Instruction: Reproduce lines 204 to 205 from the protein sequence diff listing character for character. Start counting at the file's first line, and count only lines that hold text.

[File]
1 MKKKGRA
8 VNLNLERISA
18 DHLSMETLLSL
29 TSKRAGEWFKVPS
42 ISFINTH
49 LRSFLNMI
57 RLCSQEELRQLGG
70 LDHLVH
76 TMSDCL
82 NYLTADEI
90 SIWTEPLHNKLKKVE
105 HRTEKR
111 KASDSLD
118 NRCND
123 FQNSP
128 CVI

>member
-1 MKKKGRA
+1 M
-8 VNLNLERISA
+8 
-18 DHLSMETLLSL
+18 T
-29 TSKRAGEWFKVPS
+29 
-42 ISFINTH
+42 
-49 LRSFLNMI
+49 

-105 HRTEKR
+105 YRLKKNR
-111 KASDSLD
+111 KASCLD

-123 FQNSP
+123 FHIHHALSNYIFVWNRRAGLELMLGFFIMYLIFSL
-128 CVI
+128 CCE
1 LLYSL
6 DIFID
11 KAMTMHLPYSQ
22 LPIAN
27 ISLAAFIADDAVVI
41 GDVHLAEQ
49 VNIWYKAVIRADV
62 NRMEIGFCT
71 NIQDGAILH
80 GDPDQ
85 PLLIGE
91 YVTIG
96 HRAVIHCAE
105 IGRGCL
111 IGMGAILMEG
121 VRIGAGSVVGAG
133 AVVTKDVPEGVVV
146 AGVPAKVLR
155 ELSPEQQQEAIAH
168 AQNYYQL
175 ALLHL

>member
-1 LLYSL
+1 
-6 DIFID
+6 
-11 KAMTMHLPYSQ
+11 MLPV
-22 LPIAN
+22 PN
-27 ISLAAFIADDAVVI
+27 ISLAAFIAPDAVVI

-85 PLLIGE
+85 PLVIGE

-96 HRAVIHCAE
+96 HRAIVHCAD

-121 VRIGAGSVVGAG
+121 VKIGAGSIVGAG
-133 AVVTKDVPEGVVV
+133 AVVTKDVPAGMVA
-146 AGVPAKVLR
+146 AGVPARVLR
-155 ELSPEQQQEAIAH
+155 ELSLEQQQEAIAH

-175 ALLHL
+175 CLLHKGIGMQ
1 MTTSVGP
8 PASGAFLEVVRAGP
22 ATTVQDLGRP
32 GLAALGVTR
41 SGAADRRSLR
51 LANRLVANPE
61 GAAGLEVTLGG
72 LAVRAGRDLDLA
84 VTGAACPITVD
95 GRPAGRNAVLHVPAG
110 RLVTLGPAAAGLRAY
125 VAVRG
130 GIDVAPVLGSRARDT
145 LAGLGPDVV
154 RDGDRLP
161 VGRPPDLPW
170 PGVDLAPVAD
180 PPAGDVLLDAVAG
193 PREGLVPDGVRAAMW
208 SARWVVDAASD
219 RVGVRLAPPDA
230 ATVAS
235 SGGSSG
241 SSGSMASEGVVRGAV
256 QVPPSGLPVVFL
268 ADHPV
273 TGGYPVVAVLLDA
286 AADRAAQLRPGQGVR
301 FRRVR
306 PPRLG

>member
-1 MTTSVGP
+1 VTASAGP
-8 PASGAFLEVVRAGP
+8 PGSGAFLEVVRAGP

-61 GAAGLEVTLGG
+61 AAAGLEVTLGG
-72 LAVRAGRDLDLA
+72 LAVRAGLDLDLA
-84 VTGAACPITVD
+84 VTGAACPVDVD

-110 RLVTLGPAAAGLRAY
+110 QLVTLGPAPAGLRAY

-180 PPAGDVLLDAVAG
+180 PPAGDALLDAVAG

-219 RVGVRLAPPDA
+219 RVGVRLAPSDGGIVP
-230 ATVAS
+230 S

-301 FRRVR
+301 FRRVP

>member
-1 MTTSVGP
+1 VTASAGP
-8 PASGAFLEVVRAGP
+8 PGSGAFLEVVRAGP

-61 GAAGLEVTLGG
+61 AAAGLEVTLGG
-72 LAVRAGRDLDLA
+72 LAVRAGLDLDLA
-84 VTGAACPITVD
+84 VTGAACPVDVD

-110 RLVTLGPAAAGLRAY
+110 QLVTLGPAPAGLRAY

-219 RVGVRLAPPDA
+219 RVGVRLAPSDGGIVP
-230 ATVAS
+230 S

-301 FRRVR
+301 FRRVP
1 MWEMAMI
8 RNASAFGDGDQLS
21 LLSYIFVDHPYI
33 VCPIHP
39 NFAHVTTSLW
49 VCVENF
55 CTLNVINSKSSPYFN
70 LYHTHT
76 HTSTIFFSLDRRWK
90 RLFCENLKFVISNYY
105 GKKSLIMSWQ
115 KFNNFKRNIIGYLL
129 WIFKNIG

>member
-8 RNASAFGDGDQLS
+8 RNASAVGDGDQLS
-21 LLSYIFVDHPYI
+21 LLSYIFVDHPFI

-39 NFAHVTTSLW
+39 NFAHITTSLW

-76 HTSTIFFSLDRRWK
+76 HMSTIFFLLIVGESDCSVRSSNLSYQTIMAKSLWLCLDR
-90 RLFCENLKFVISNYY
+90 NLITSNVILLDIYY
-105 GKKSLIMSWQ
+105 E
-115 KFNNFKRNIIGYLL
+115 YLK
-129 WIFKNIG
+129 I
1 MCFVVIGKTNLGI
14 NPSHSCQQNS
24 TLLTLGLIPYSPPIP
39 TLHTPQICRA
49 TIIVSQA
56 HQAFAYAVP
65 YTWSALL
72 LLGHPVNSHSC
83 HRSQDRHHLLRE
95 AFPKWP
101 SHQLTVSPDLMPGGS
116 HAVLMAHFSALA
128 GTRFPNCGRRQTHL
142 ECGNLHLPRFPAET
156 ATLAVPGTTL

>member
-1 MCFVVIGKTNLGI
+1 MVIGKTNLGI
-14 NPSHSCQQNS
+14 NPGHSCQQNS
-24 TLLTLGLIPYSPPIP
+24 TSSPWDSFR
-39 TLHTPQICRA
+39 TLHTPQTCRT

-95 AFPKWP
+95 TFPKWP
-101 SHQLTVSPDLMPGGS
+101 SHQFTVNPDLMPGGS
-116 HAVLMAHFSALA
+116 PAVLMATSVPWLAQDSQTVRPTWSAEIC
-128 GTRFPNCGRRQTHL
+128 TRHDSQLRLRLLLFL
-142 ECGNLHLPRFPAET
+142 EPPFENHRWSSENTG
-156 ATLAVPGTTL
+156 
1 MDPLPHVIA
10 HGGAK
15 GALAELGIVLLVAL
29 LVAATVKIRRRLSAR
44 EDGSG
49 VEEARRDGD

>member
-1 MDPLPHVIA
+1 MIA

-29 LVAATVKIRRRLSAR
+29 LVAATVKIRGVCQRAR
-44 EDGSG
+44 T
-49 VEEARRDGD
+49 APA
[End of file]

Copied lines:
-24 TLLTLGLIPYSPPIP
+24 TSSPWDSFR